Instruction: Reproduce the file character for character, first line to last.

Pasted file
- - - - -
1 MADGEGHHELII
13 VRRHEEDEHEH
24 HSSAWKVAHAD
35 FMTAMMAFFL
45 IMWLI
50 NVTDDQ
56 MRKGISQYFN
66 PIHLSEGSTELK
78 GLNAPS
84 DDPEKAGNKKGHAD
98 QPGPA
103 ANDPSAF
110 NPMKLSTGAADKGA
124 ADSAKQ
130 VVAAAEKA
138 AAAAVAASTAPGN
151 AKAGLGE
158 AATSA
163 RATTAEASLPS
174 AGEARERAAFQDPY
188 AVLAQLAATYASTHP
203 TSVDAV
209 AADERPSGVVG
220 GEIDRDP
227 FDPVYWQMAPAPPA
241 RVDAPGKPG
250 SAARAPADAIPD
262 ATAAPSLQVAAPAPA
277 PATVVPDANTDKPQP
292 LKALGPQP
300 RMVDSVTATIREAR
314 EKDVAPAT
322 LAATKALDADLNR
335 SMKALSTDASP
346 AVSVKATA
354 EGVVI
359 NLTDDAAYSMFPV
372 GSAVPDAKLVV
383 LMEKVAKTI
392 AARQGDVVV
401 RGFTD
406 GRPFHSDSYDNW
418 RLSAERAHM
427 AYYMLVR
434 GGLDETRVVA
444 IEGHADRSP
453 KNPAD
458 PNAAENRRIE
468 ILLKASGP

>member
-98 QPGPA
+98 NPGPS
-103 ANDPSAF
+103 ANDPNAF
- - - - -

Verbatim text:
1 MADGEGHHELII
13 VRRHEEDEHEH
24 HSSAWKVAHAD
35 FMTAMMAFFL
45 IMWLI
50 NVTDDQ
56 MRKGISQYFN
66 PIHLSEGSTELK
78 GLNAPS
84 DDPEKAGNKKGHAD
98 QPGPA
103 ANDPSAF
110 NPMKLSTGAADKGA
124 ADSAKQ
130 VVAAAEKA
138 AAAAVAASTAPGN
151 AKAGLGE
158 AATSA
163 RATTAEASLPS
174 AGEARERAAFQDPY
188 AVLAQLAATYASTHP
203 TSVDAV
209 AADERPSGVVG
220 GEIDRDP
227 FDPVYWQMAPAPPA
241 RVDAPGKPG
250 SAARAPADAIPD
262 ATAAPSLQVAAPAPA
277 PATVVPDANTDKPQP
292 LKALGPQP
300 RMVDSVTATIREAR
314 EKDVAPAT
322 LAATKALDADLNR
335 SMKALSTDASP
346 AVSVKATA
354 EGVVI
359 NLTDDAAYSMFPV
372 GSAVPDAKLVV
383 LMEKVAKTI
392 AARQGDVVV
401 RGFTD
406 GRPFHSDSYDNW
418 RLSAERAHM
427 AYYMLVR
434 GGLDETRVVA
444 IEGHADRSP
453 KNPAD
458 PNAAENRRIE
468 ILLKASGP

>member
-98 QPGPA
+98 NPGPS
-103 ANDPSAF
+103 ANDPNAF